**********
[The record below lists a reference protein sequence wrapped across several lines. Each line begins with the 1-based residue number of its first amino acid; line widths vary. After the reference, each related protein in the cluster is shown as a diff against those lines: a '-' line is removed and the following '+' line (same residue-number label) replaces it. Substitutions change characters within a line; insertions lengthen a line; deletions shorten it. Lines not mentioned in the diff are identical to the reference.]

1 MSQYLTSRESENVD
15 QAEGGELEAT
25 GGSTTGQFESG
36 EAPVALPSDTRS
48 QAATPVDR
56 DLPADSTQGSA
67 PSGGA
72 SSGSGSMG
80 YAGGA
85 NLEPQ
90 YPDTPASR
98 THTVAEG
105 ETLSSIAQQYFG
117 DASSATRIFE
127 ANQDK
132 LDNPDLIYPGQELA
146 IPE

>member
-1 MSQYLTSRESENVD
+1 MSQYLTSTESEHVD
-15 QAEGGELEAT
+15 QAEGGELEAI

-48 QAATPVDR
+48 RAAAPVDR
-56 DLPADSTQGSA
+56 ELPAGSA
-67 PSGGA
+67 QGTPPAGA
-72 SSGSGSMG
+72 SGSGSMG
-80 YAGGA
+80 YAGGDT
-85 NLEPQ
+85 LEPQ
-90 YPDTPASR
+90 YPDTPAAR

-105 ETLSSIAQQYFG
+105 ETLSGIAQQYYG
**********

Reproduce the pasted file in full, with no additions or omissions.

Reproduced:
[The record below lists a reference protein sequence wrapped across several lines. Each line begins with the 1-based residue number of its first amino acid; line widths vary. After the reference, each related protein in the cluster is shown as a diff against those lines: a '-' line is removed and the following '+' line (same residue-number label) replaces it. Substitutions change characters within a line; insertions lengthen a line; deletions shorten it. Lines not mentioned in the diff are identical to the reference.]

1 MSQYLTSRESENVD
15 QAEGGELEAT
25 GGSTTGQFESG
36 EAPVALPSDTRS
48 QAATPVDR
56 DLPADSTQGSA
67 PSGGA
72 SSGSGSMG
80 YAGGA
85 NLEPQ
90 YPDTPASR
98 THTVAEG
105 ETLSSIAQQYFG
117 DASSATRIFE
127 ANQDK
132 LDNPDLIYPGQELA
146 IPE

>member
-1 MSQYLTSRESENVD
+1 MSQYLTSTESEHVD
-15 QAEGGELEAT
+15 QAEGGELEAI

-48 QAATPVDR
+48 RAAAPVDR
-56 DLPADSTQGSA
+56 ELPAGSA
-67 PSGGA
+67 QGTPPAGA
-72 SSGSGSMG
+72 SGSGSMG
-80 YAGGA
+80 YAGGDT
-85 NLEPQ
+85 LEPQ
-90 YPDTPASR
+90 YPDTPAAR

-105 ETLSSIAQQYFG
+105 ETLSGIAQQYYG